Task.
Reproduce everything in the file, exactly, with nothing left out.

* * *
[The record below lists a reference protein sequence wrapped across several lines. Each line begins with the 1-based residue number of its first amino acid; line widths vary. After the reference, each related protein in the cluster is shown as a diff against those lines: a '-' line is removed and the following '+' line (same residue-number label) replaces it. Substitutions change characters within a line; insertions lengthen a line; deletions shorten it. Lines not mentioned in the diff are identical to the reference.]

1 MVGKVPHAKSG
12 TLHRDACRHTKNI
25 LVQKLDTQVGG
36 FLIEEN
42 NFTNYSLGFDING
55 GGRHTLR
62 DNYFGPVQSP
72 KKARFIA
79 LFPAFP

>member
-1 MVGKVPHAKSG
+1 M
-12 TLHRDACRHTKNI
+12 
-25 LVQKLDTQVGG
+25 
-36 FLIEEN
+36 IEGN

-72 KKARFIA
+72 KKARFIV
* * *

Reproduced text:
[The record below lists a reference protein sequence wrapped across several lines. Each line begins with the 1-based residue number of its first amino acid; line widths vary. After the reference, each related protein in the cluster is shown as a diff against those lines: a '-' line is removed and the following '+' line (same residue-number label) replaces it. Substitutions change characters within a line; insertions lengthen a line; deletions shorten it. Lines not mentioned in the diff are identical to the reference.]

1 MVGKVPHAKSG
12 TLHRDACRHTKNI
25 LVQKLDTQVGG
36 FLIEEN
42 NFTNYSLGFDING
55 GGRHTLR
62 DNYFGPVQSP
72 KKARFIA
79 LFPAFP

>member
-1 MVGKVPHAKSG
+1 M
-12 TLHRDACRHTKNI
+12 
-25 LVQKLDTQVGG
+25 
-36 FLIEEN
+36 IEGN

-72 KKARFIA
+72 KKARFIV